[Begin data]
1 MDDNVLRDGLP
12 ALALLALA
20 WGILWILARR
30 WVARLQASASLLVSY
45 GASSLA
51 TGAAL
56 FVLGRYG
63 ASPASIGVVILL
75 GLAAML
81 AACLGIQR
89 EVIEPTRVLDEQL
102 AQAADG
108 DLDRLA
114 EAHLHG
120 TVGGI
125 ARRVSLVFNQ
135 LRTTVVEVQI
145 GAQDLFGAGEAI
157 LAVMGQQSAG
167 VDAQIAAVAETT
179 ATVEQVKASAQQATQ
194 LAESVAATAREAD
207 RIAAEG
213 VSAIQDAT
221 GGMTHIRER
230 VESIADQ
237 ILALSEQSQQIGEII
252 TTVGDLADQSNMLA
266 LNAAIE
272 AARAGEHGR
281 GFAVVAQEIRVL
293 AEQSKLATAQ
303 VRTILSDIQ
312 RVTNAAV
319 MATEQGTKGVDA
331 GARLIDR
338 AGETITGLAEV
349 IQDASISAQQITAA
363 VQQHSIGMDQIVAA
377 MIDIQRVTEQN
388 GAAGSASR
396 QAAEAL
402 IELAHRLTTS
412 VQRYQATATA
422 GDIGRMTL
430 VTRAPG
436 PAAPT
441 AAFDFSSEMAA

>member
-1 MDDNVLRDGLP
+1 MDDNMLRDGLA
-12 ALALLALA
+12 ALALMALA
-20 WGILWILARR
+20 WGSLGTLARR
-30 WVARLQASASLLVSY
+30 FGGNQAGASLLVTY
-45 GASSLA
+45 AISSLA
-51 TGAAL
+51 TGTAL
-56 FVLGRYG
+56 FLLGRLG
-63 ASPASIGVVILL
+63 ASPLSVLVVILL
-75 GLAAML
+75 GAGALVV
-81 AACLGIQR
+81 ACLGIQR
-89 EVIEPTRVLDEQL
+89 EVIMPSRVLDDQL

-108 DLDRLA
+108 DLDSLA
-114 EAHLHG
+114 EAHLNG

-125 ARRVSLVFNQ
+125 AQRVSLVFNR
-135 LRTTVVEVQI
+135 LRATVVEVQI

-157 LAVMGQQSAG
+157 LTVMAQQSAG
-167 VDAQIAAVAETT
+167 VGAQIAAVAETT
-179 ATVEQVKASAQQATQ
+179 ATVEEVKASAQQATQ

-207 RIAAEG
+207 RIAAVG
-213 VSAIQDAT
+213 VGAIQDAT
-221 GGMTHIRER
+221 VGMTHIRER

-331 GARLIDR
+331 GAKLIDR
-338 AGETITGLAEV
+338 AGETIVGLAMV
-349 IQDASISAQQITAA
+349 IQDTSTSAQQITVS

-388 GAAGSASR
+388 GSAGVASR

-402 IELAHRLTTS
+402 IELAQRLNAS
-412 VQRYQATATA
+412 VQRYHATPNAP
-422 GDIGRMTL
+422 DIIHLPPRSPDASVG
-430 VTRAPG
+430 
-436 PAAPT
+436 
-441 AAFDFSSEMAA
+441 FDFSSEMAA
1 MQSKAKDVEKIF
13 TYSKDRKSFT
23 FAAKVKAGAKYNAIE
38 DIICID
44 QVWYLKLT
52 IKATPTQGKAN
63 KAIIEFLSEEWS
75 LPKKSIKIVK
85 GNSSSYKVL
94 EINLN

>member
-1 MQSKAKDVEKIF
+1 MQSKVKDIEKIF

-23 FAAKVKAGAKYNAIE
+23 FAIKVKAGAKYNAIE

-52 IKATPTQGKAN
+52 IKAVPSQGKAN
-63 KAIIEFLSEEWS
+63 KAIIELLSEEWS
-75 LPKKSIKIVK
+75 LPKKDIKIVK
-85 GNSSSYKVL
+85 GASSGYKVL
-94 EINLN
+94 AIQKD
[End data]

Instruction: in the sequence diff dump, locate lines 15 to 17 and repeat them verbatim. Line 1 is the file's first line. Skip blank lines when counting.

120 TVGGI
125 ARRVSLVFNQ
135 LRTTVVEVQI